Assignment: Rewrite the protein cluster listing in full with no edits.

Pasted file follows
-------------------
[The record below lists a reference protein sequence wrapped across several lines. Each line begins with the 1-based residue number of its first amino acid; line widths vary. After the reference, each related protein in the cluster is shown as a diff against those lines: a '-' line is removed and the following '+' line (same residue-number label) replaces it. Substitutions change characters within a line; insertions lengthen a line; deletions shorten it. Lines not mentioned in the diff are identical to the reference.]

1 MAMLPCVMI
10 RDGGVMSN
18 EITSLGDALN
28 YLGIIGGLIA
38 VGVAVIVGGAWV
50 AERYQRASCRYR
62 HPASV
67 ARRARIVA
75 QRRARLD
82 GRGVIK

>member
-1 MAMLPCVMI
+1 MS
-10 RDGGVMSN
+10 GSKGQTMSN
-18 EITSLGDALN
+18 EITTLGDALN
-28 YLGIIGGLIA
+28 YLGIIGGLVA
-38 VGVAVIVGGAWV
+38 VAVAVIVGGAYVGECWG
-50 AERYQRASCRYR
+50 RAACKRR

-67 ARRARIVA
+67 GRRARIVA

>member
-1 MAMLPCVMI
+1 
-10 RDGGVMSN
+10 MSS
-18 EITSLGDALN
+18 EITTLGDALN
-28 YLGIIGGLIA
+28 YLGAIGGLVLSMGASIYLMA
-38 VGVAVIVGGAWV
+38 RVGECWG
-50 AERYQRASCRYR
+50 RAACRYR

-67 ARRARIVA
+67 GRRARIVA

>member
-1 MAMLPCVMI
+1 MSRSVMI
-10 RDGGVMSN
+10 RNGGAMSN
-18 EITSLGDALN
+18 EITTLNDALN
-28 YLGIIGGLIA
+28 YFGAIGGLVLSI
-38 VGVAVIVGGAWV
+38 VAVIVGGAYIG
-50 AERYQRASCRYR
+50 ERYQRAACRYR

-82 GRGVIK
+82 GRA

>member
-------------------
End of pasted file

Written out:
[The record below lists a reference protein sequence wrapped across several lines. Each line begins with the 1-based residue number of its first amino acid; line widths vary. After the reference, each related protein in the cluster is shown as a diff against those lines: a '-' line is removed and the following '+' line (same residue-number label) replaces it. Substitutions change characters within a line; insertions lengthen a line; deletions shorten it. Lines not mentioned in the diff are identical to the reference.]

1 MAMLPCVMI
10 RDGGVMSN
18 EITSLGDALN
28 YLGIIGGLIA
38 VGVAVIVGGAWV
50 AERYQRASCRYR
62 HPASV
67 ARRARIVA
75 QRRARLD
82 GRGVIK

>member
-1 MAMLPCVMI
+1 MS
-10 RDGGVMSN
+10 GSKGQTMSN
-18 EITSLGDALN
+18 EITTLGDALN
-28 YLGIIGGLIA
+28 YLGIIGGLVA
-38 VGVAVIVGGAWV
+38 VAVAVIVGGAYVGECWG
-50 AERYQRASCRYR
+50 RAACKRR

-67 ARRARIVA
+67 GRRARIVA

>member
-1 MAMLPCVMI
+1 
-10 RDGGVMSN
+10 MSS
-18 EITSLGDALN
+18 EITTLGDALN
-28 YLGIIGGLIA
+28 YLGAIGGLVLSMGASIYLMA
-38 VGVAVIVGGAWV
+38 RVGECWG
-50 AERYQRASCRYR
+50 RAACRYR

-67 ARRARIVA
+67 GRRARIVA

>member
-1 MAMLPCVMI
+1 MSRSVMI
-10 RDGGVMSN
+10 RNGGAMSN
-18 EITSLGDALN
+18 EITTLNDALN
-28 YLGIIGGLIA
+28 YFGAIGGLVLSI
-38 VGVAVIVGGAWV
+38 VAVIVGGAYIG
-50 AERYQRASCRYR
+50 ERYQRAACRYR

-82 GRGVIK
+82 GRA

>member